A Century of Arbitrage and Disaster Risk Pricing in the Foreign Exchange Market
21 Pages Posted: 25 Mar 2020
Date Written: March 2020
A long-standing puzzle in international finance is that a positive interest rate differential systematically forecasts an exchange rate appreciation—the Uncovered Interest Parity (UIP) puzzle. Hence, a carry trade portfolio long in high yield currency bonds funded by borrowing in low yield currencies can be expected to yield positive profits. Following the Great Financial Crisis, however, the sign of the puzzle has changed—positive differentials forecast excessive depreciation—and carry trade has withered after the large losses suffered by investors in 2007-2008. In this paper, we use a century-long time series for the GBP/USD exchange rate to show that a sign switch is neither new, nor, arguably, a new puzzle. First, it is not new in the data—by virtue of a long sample featuring infrequent, non-overlapping currency crashes, we document that switches systematically occur in crises such as the Great Depression in the 1930s and the exchange rate turmoil of the 1990s. However, UIP deviations, sharp in either direction for short- to medium-horizon portfolios, remain small to almost negligible for long-horizon investment portfolios. Second, we argue that our century-long evidence is consistent with models featuring a time-varying probability of disasters or 'Peso events,' specified so to account for the difference in UIP deviations in crisis and normal times, as well as for a decreasing term structure of carry trade returns that on average characterize the data.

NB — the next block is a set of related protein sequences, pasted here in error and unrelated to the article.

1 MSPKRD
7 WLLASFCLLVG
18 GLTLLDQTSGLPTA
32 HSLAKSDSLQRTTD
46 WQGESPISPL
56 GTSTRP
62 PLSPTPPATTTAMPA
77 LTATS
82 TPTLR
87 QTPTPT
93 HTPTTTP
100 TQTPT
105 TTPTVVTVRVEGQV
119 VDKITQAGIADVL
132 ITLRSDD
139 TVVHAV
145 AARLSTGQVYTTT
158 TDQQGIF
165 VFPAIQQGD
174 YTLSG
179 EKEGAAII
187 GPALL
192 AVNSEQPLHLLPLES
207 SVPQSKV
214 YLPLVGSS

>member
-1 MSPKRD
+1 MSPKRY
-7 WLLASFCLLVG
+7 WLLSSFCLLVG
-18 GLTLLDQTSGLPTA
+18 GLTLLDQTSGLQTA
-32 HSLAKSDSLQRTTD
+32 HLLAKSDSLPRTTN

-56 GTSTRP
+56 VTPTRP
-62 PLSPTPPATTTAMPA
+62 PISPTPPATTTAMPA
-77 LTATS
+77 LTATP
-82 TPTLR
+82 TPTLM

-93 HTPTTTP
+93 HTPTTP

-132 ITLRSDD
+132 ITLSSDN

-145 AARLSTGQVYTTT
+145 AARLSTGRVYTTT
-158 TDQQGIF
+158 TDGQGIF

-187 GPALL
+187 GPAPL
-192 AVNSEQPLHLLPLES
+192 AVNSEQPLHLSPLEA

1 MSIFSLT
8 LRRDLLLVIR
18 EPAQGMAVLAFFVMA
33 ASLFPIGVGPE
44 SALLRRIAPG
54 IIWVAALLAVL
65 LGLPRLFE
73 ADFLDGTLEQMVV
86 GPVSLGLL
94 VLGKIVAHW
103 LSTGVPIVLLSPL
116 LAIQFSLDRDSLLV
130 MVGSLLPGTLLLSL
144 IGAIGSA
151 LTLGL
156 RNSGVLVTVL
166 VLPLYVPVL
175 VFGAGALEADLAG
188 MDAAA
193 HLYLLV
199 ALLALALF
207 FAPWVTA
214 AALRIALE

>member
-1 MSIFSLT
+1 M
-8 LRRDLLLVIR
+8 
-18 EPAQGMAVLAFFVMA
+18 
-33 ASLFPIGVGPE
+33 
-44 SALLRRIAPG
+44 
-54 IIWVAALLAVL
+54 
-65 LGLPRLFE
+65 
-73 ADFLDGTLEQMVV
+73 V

Keywords: carry trade, Currency Crises, Fama Puzzle, Great Depression, Peso Problem, uncovered interest parity
JEL Classification: F31, F41, G15
Suggested Citation: Suggested Citation